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Milton Babbitt, Avant-Garde Composer, Dies at 94

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Milton Babbitt, a composer known for his staggeringly complex yet lucid, jazzy and occasionally humorous work, died on Saturday in Princeton, NJ. He was 94.

Paul Lansky, a composer on the faculty of Princeton University, where Babbitt formerly taught, said his death came after a long illness.

Babbitt composed over 75 works for orchestra, chamber ensemble, solo instruments and voice. He is credited with extending Schoenberg's twelve-tone method into what came to be known as total serialism. This meant that every aspect of a composition -- pitch, rhythm, instrumentation, dynamics – could be controlled through serial techniques. It produced many rigidly structured yet elegant compositions.

Together with composers Roger Sessions, Otto Luening and Vladimir Ussachevsky, Babbitt founded the Columbia-Princeton Electronic Music Center in 1959, the first organization in the United States devoted to composition and research in the field.

Ironically, Babbitt is probably best known to the general public as a polemicist and the author of an essay published in High Fidelity magazine under the provocative title "Who Cares If You Listen?" The article, a serious analysis of contemporary music and its diminishing audience, was originally titled "The Composer as Specialist," but the magazine's editor thought the title dull and academic and changed it at the last minute -- without Babbitt's permission and to his eternal chagrin.

More than a half-century later, Babbitt still received angry letters about it. "The title reflected little of the letter and absolutely nothing of the spirit of the article - I care very much if you listen and where you listen and how you listen," he told the music critic Tim Page in the 1980s. But the headline stuck and "Who Cares If You Listen?" was regularly used to summarize and disparage an entire generation of composers as icy, clinical technicians.

Born in 1916 in Philadelphia, Babbitt was raised in Jackson, Mississippi. He studied mathematics at the University of Pennsylvania, and subsequently received a B.A. from New York University and a Master of Fine Arts from Princeton. Though he studied music with Roger Sessions, composition remained an avocation for a while; during World War II he worked as a mathematical researcher at Princeton.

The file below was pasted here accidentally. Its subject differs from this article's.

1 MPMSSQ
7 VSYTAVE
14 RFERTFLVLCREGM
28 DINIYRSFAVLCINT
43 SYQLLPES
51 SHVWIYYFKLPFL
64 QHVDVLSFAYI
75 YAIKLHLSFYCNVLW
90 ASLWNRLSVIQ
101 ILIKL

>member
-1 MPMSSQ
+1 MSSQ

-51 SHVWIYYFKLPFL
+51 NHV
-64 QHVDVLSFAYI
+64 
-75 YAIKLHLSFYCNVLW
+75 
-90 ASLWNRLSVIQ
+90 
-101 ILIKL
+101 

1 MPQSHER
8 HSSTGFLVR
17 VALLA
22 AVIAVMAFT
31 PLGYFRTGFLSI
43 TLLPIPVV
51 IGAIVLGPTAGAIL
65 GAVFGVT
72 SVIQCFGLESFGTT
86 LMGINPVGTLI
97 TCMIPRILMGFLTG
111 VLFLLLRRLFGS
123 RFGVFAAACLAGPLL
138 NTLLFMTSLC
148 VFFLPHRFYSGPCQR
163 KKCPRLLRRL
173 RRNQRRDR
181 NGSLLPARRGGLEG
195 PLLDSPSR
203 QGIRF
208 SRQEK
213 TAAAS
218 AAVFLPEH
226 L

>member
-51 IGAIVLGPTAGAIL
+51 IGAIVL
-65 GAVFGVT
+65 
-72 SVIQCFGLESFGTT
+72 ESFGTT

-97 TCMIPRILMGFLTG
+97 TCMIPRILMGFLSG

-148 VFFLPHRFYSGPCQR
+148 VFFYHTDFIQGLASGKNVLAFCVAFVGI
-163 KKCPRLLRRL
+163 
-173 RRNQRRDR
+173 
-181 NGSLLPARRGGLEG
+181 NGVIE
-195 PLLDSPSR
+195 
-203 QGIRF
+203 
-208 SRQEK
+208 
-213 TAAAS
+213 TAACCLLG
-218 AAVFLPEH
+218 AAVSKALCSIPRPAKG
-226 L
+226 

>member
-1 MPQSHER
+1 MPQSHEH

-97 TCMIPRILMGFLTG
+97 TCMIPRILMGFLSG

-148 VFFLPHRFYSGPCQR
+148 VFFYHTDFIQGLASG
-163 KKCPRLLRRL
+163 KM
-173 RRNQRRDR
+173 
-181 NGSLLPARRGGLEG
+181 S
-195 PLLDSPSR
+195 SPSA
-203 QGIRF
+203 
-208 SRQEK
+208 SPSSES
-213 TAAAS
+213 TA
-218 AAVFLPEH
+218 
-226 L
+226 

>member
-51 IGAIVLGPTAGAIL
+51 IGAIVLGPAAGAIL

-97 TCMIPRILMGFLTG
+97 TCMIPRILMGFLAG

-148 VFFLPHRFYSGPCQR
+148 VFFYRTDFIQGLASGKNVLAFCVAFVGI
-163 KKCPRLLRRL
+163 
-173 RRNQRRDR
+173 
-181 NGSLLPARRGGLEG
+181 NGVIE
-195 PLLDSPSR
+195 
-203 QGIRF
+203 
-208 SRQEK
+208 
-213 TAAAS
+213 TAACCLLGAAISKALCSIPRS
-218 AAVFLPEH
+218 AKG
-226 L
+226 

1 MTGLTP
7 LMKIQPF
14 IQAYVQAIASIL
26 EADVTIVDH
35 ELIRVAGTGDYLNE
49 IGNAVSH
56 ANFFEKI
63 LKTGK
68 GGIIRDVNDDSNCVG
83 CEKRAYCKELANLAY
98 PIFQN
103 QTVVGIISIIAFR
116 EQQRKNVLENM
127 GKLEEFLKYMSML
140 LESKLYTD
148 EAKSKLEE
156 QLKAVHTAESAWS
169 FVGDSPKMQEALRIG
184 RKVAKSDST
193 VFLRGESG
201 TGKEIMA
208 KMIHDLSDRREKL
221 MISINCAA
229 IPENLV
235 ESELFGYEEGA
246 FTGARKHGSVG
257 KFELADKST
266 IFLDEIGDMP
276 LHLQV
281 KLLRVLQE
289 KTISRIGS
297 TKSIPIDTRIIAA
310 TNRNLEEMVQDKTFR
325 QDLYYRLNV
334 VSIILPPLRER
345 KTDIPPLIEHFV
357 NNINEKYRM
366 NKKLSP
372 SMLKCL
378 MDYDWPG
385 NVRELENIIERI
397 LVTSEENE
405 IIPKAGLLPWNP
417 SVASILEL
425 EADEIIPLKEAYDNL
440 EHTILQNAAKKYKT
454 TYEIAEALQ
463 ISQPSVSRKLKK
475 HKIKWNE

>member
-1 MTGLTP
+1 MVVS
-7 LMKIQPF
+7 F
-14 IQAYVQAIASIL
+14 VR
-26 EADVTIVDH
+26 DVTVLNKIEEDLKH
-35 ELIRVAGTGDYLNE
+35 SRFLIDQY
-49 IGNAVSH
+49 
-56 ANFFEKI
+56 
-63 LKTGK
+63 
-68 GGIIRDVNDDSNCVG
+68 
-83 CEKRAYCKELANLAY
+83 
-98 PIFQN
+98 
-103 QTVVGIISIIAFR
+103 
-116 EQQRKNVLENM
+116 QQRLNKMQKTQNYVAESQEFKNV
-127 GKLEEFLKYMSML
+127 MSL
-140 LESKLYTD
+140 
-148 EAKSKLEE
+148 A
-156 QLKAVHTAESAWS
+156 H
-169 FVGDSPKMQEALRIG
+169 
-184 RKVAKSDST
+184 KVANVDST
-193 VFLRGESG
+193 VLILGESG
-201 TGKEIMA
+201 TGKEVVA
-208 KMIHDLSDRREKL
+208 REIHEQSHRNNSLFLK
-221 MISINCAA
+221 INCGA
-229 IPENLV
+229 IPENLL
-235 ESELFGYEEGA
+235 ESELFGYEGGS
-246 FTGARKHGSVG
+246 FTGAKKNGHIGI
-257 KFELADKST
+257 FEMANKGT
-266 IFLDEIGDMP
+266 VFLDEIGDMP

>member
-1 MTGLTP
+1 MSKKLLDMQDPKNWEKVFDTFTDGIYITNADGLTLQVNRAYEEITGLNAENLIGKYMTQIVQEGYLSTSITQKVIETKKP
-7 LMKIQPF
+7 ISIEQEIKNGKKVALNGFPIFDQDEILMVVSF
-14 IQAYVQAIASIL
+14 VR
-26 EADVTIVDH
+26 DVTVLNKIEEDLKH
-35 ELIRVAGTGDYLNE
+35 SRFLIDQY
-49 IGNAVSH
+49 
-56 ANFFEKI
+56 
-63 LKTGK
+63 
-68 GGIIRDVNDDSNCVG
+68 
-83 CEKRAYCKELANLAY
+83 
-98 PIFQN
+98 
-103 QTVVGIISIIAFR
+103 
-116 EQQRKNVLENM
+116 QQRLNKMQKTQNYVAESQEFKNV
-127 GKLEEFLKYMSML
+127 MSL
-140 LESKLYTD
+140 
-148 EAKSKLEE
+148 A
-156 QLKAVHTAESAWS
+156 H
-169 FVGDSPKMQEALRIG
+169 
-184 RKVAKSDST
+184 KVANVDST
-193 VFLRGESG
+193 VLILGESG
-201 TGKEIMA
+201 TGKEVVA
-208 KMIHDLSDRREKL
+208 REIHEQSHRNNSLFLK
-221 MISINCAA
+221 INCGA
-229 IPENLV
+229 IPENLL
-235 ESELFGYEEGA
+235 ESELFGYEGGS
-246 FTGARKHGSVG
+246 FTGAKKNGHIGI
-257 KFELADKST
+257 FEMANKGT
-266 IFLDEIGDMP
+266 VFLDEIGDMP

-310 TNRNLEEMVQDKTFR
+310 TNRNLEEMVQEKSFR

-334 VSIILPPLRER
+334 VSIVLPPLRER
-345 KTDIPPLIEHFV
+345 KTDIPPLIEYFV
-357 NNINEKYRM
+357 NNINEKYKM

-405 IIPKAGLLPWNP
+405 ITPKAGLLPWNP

In 1948, Babbitt joined Princeton's composition faculty, and remained there until his retirement in 1984. He also taught for a period at the Juilliard School.

In the 1950s, partly as a way of composing outside of traditional formats, Babitt latched onto the emerging analog technology of the RCA Mark II synthesizer. In 1960, came his first entirely synthesized work, Vision and Prayer. Four years later, he wrote Philomel, his best-known composition. It was performed by the soprano Bethany Beardslee, with a soundtrack that includes her own taped voice interacting with her live singing.

Babbitt's droll sense of humor surfaced in pieces like Play It Again Sam, for viola; and It Takes Twelve To Tango, for piano.

While much of Babbitt's music was met with incomprehension from audiences and musicians alike, he held an enormous sway over academia and his fellow composers. In addition to his degrees from NYU and Princeton, Babbitt became a member of the Academy of Arts and Letters in 1965 and was awarded a special citation by the Pulitzer Prize board in 1982. Among Babbitt's students were Stephen Sondheim, Lera Auerbach, Mario Davidovsky and Kenneth Fuchs.

Lansky, also a former student, remarked on the fact that Babbitt had "such remarkable ears that he was able to hear tiny details with extraordinary accuracy." Even as serialism went out of fashion, he remained supportive to his younger colleagues, frequently attending concerts in New York until very recently.

Lansky added: "We’re no longer deeply involved in a lot of aspects of serialism, but we do follow his belief that writing music that’s interesting and complicated and challenging is an admirable task to be encouraged."

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